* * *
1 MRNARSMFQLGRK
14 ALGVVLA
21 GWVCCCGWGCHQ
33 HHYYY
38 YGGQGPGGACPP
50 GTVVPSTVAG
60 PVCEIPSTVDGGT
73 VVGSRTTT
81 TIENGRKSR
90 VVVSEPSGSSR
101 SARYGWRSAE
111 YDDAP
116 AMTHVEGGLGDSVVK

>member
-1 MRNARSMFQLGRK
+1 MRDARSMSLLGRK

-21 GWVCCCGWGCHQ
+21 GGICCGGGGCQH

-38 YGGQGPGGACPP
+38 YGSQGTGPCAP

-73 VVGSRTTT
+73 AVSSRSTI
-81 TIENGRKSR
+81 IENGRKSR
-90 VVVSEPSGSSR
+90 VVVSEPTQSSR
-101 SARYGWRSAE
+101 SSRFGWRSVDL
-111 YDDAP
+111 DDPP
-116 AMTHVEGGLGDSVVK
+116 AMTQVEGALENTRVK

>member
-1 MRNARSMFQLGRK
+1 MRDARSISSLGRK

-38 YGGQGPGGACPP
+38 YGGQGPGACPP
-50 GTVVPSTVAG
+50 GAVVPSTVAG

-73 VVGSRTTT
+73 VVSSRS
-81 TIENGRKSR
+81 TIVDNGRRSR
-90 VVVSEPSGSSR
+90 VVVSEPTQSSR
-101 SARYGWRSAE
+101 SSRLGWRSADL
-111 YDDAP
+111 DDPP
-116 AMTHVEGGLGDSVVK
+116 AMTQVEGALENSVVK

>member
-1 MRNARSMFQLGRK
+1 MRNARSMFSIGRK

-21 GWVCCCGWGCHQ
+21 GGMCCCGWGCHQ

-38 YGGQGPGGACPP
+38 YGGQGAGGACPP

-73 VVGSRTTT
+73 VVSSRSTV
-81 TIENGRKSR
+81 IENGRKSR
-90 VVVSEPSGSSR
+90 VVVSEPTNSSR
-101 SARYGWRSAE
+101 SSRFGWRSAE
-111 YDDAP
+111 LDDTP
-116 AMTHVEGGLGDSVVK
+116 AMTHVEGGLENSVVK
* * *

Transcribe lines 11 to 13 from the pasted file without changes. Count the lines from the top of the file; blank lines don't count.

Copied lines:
101 SARYGWRSAE
111 YDDAP
116 AMTHVEGGLGDSVVK